The following are exact quotes from my surgeon, post procedure. "That was a huge tumor. We almost didn't find it. I was about to give up and take the inferior (lower) gland, but I saw something way in the back. It was lodged between your esophagus and your spine. Most people would have given up a while ago. But we got everything - when we started, your parathyroid hormone levels were over 400 - after we got the huge tumor out, you immediately dropped to 80. That tumor was HUGE!" Typical parathyroid tumors are about the size of an almond. "Yours was gigantic. We started just below your right ear, and hunted until we found it - it was bigger than a giant olive!"

I have a four (or so) inch surgical incision at the base of my throat. I've already noticed differences in drinking, eating, swallowing and my voice even sounds a tiny bit different!

I wish I could say this has been an easy recovery - the pain has been some of the worst I've ever had. Including the colon removal. Turning my head is not allowed, leaning my head back is peril-filled. Bending over threatens all kinds of danger.

Jon has been helping me so much. I hate being a burden to anyone, but when talking on the phone for 15 minutes exhausts me (it was worth to talk to you, Melissa), I don't trust myself to be alone for long periods of time. My balance is not solid - I would flinch if I fell and you'd be amazed how many neck muscles running directly under my surgical scar are required for catching yourself when you slip.

I'm not sleeping well, and I'm hopeful that as I continue to heal, more rest will come. Having a raw throat from the tube they put in to keep you breathing during surgery does not pair well with a healing surgical scar. Inside and out, my throat is unhappy.

I am grateful for all the love and support. Having aunts wave me off and promise to keep Jon in line was a sincere relief. My mother-in-law has been checking on me every day for the past two weeks. My dad and sister are cheering for me, and the family I got to pick (my closes friends) have been magical. Even long-distance loves like my cousins and Aunt Rachel have been a vital portion of my cheerleading section.

Thank you with all my love and gratitude for the wonderful cheering squad. I was more scared about this surgery than any other. It's been a far more difficult recovery than I expected. Hopefully I can rest enough, and get my healthy legs underneath me. Looking forward to more rest, and healing. I think I may stock up on scarves for my neck, though. Feeling a lot like the Monster from Frankenstein's lab isn't my idea of awesome.

Tuesday, January 5, 2016

One Hell of An Example

Today has been the perfect, breath-taking example of what my life means now.

8:00 am - seeing a doctor. I was told it was a quick follow up. Half an hour, maximum. I go into the appointment daydreaming about what I'll be able to accomplish at work today.

9:00 am - I'm exiting the appointment, being ushered to the "set up" window. I'll be setting up the laboratory tests that have been ordered, so we can explain what I thought were normal, not worrying symptoms which now have raised The Eyebrow of Concern. Great.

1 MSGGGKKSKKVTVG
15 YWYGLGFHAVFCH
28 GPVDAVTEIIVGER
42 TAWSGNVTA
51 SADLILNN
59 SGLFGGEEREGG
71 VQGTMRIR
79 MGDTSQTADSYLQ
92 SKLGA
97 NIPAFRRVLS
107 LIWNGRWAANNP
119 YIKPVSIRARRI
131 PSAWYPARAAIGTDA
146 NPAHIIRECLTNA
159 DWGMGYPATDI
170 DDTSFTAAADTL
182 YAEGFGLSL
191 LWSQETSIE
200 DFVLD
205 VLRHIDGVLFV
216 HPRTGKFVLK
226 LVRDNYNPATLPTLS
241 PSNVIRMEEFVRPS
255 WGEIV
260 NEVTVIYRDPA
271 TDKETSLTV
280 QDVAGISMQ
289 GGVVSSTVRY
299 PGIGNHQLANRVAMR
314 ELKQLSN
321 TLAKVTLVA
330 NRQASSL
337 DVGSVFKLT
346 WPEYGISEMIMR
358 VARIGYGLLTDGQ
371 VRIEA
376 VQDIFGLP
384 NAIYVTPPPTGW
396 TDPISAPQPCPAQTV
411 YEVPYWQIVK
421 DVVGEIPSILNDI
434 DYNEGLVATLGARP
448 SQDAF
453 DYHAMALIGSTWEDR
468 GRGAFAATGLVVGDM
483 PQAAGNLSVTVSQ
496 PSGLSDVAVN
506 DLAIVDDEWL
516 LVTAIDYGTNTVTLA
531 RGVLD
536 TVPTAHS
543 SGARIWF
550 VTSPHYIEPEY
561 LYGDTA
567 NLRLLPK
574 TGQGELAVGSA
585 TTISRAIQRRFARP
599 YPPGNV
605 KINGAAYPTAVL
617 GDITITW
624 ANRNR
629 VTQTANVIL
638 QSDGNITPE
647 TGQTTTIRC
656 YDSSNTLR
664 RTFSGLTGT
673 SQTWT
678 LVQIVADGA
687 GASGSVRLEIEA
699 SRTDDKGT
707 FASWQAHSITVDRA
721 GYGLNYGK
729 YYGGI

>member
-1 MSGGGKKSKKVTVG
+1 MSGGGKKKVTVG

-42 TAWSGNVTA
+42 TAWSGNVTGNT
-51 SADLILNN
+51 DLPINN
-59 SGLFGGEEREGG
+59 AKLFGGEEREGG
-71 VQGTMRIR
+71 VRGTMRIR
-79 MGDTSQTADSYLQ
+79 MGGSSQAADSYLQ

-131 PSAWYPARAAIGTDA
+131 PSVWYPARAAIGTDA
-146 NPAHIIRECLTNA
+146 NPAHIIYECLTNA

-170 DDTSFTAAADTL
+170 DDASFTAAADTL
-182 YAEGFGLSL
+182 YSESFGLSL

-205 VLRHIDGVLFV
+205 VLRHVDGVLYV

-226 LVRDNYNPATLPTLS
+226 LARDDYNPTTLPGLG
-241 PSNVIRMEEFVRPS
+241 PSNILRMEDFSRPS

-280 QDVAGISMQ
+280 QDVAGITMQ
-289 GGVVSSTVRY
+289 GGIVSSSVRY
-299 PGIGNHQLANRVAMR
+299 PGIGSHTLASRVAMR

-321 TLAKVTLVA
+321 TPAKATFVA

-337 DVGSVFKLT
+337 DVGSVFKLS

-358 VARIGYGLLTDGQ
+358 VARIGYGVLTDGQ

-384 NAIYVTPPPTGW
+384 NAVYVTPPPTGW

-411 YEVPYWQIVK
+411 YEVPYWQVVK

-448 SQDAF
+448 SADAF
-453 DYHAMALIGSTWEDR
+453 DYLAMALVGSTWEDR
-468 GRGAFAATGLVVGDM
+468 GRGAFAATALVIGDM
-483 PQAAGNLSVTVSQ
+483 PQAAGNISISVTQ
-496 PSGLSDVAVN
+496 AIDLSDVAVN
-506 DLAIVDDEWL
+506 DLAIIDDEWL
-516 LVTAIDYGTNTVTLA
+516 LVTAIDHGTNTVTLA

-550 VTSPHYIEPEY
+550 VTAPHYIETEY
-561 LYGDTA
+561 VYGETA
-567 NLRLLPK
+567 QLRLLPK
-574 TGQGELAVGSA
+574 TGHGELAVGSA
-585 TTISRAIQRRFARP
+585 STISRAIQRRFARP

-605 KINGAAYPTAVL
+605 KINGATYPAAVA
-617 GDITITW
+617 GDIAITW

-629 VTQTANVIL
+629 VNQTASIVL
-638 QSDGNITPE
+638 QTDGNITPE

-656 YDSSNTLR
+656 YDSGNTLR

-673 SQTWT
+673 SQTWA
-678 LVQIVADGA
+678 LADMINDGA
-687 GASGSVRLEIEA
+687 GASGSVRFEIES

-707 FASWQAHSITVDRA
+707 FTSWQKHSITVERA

9:15 am - The doctor I haven't been able to get an appointment to see is called. His staff apologizes for my inconvenience. I am given an unexpected appointment this afternoon, at 4:10 pm. I'm also given a second appointment this afternoon. It's starting to dawn on me that my day at work is gone.

9:20 am - I'm scheduled for a CT Scan on Friday. With contrast. In the middle of the day because that's all they have. I'm given the prep (barium), the instructions, and wished well before I'm sent to get my laboratory testing.

11:30 am - I'm sitting down, trying to remember who else I need to call, or text, or whatever. I have to take Phenergan (anti-vomit medication) because I've been swallowing, trying desperately not to throw up. I am aware that I will be asleep by 1 pm, but I will not be driving at that time, so I'll be okay. I drink water, have some popsicles and try, in general, to settle down my stomach. I'm not winning.

(other appointments you really don't want to know about)

4:10 pm - Checked in, sitting quietly in the waiting room, taking notes from my day. I'm not seen until after 4:30, but that's not terrible. The Doctor was more personable than usual. He raised The Eyebrow of Concern, after realizing I've been missing for 6 months. He explains that he wants to perform a twilight anesthesia requiring procedure, because he's concerned about what's going on with me. He's coordinating with my liver specialist, and will be forcing me into his schedule this week. THIS WEEK. This week.

ADDED BONUS: I have been presented at Cleveland Clinic as a "remarkable" case. Per my endowed chair of a physician: "Jess, you are an outlier. Completely."

I did not get home until after 8 pm. I've submitted paperwork for my job, done ALL the dishes in the kitchen and had a shower. I am ignoring all other adult things at this point because my ability to cope is gone and I do not give a damn.

I will not be able to eat until this weekend, except for popsicles and juices and jell-o and air. I'm not happy about it, but I'll take it as easy as I can if it helps keep me out of the hospital after all this irritation. I anticipate sleeping through the weekend.

This is a normal week. This isn't even a BAD week.

This is my life.